Line goes quiet on Vocus’ offer for 2degrees
mocking the EU’s alleged attempt to regulate the shape of bananas, and it’s hardly surprising in retrospect that Brexit got over the line.
The result, however, is deep uncertainty. In the short term, that means financial market volatility; in the medium term it means decisions of every kind – from buying a house in Britain to investing in new jobs – being delayed.
Deep uncertainty is, for the most part, paralysing, and the talent of current European political leadership will be sorely tested. Yet, from this distance, you have to ask: How much does it really matter?
What’s the bet that in a couple of months’ time, the only people who care – really care – about Brexit anymore are the Poms?
Sure, it will be interesting for the rest of us and there will be ongoing fascination with who will be the United Kingdom’s next prime minister, when will their next general election be, and whether the Brexit vote will have any impact on the United States presidential election.
US polling has shown a sharp swing away from Donald Trump in the last few days, suggesting the message to American voters from Brexit is ‘‘Be careful what you wish for’’ rather than ‘‘Viva la Revolucion’’.
In Australia, the Liberal coalition of Prime Minister Malcolm Turnbull is looking a little safer ahead of Saturday’s federal election.
Conventional wisdom suggests there’s a devil-you-know element at play. For those of us on the sideline, the biggest question may be: How long will that last? A possible takeover of 2degrees by New Zealand’s third-largest fixedline phone and broadband provider, Vocus Communications, appears to be off the table for now.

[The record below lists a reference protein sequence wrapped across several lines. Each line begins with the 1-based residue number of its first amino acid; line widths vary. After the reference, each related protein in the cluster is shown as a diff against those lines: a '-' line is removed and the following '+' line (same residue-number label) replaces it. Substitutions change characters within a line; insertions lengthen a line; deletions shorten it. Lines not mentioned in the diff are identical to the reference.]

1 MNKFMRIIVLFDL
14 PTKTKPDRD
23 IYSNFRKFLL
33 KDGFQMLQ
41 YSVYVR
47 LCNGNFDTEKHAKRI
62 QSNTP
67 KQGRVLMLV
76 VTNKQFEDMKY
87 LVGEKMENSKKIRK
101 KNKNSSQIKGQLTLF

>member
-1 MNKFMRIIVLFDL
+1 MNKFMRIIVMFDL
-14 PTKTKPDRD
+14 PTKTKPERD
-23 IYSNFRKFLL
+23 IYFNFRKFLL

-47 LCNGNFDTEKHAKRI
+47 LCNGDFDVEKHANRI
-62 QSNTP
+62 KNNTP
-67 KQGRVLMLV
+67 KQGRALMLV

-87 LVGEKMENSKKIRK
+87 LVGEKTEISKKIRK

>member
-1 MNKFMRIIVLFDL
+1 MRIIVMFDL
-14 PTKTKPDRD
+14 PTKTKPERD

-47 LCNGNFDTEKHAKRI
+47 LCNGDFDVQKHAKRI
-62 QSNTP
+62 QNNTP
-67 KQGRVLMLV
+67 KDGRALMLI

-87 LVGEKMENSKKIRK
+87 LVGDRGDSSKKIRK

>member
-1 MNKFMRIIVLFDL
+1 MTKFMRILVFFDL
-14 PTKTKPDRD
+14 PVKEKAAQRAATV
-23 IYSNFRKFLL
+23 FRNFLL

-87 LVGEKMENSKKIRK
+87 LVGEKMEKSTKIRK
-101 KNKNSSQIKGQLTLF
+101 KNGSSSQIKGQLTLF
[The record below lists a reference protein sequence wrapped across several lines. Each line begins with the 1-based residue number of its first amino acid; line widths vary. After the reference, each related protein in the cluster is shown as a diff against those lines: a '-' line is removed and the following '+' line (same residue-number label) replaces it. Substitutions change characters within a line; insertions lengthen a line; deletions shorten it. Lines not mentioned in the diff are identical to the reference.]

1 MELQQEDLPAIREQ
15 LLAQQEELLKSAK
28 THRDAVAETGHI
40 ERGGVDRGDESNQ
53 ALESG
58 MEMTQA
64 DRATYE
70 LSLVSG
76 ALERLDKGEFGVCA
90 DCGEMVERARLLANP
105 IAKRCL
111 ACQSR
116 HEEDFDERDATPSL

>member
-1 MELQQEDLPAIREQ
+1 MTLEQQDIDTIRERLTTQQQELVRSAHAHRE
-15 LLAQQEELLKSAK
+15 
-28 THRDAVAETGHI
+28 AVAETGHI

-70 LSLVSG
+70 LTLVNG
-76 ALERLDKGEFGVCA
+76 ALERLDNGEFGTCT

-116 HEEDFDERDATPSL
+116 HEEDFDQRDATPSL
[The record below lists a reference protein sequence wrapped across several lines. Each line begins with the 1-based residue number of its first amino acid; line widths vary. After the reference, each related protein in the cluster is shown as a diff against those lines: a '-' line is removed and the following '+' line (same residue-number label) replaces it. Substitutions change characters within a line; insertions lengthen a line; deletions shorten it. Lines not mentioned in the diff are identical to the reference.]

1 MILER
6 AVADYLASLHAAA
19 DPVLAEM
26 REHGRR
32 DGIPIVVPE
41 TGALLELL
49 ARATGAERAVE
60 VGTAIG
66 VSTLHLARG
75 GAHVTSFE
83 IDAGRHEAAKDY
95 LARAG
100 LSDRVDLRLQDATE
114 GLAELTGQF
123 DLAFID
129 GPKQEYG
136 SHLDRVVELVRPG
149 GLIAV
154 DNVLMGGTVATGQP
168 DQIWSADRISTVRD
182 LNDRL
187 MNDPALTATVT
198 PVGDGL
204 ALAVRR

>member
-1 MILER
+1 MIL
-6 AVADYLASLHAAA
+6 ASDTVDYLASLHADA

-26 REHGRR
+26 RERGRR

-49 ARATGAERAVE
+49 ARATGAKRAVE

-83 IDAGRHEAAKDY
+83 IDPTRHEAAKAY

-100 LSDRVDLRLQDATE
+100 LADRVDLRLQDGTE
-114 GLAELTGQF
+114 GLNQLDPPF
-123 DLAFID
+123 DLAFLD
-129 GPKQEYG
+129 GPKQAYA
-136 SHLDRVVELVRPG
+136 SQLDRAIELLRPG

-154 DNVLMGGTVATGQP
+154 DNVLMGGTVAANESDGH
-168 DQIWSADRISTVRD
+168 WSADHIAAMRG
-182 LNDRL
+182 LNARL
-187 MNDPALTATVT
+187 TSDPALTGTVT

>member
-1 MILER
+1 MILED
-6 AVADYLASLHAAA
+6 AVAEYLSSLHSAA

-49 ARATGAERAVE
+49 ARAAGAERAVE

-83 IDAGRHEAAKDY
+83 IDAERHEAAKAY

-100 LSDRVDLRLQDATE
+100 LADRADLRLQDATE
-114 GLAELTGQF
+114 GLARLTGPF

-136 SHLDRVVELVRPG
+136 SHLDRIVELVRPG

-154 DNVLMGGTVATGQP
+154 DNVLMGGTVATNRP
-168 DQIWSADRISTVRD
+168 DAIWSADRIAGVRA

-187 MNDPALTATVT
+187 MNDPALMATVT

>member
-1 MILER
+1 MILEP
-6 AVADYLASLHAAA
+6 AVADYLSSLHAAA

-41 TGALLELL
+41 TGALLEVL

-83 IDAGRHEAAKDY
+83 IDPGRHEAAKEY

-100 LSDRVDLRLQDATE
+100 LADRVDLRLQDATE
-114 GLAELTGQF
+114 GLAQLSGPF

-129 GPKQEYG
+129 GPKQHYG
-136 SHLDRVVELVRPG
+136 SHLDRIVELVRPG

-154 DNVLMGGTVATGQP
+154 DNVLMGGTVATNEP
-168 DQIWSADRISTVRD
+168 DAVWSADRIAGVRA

Vocus’ management is understood to have discussed making an offer for 2degrees over the past few months.
But the Australian-based company has instead announced the A$807 million (NZ$847m) acquisition of Australian fibre-optic network company Nextgen Networks and two other Australian firms.
Vocus, which is valued on the Australian stock exchange at $4.5b, will fund the purchases through a capital raising and has suspended trading in its shares until Monday.
Vocus became a major player in the New Zealand telecommunications market following its acquisition of M2, which had bought CallPlus’ business for $250m in April 2015.
Last year it accounted for about 15 per cent of the New Zealand broadband market, with 220,000 customers, according to an annual report published by the Commerce Commission.
A source said the company’s top brass had differing views on the merits of making a bid for 2degrees, which is majority-owned by United States investment firm Trilogy International Partners.
Vocus’ New Zealand managers, who joined the firm as a result of the M2 merger, were keen on recommending an offer to Vocus’ board, with Vocus ‘‘old timers’’ opposed, the source said. Vocus has been contacted for comment.
2degrees spokesman Mat Bolland said it would continue to grow its business and was always exploring opportunities to raise capital to grow faster.
Protesters gathered in Trafalgar Square, London, on Tuesday to demonstrate against the EU referendum result.